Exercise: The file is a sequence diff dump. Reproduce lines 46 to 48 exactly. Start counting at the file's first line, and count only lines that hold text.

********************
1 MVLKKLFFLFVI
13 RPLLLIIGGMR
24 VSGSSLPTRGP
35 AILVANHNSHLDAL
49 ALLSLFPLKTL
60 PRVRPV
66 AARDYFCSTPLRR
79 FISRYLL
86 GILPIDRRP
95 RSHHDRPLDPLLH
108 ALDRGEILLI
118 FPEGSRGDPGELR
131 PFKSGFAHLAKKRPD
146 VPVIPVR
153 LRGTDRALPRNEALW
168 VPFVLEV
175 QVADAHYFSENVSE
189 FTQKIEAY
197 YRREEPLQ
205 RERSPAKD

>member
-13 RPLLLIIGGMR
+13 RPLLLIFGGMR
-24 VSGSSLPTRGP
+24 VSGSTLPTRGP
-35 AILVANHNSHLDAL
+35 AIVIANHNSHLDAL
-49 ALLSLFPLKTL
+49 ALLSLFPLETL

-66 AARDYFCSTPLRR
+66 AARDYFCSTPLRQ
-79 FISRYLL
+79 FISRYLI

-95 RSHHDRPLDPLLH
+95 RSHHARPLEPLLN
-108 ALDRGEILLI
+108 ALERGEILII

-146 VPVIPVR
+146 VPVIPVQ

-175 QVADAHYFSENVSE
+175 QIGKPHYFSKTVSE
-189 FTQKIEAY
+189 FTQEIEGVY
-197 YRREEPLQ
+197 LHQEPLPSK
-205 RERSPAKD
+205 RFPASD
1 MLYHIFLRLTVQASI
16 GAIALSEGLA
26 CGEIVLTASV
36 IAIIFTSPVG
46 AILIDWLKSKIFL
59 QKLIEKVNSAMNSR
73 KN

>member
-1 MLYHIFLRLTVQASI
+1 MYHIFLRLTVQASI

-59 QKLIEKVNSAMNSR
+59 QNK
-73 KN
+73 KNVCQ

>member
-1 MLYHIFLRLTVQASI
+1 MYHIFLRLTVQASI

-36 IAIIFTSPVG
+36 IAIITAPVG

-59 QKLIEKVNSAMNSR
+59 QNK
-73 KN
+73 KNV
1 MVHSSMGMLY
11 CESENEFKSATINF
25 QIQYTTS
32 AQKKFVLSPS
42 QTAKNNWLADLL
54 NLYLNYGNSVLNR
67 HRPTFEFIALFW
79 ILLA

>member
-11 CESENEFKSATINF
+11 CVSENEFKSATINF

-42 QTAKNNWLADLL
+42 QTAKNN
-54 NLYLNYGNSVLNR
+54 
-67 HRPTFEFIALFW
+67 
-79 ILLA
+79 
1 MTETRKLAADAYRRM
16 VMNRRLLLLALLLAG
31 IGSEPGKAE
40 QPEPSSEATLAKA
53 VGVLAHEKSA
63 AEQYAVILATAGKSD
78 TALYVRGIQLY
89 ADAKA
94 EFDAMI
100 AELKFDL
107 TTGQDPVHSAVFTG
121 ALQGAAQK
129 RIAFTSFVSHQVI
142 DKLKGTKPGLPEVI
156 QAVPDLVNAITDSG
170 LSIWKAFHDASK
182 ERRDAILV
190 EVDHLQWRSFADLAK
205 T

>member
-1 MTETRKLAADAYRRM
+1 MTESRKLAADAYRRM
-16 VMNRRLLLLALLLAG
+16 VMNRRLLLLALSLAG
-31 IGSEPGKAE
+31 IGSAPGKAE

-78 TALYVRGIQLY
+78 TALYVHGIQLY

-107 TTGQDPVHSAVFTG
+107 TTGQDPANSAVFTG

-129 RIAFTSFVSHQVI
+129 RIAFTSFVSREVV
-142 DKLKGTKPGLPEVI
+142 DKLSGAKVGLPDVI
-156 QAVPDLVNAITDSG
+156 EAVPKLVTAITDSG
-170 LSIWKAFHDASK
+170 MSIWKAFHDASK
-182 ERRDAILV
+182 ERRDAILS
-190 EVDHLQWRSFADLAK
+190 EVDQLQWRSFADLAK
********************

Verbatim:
-205 RERSPAKD
+205 RFPASD
1 MLYHIFLRLTVQASI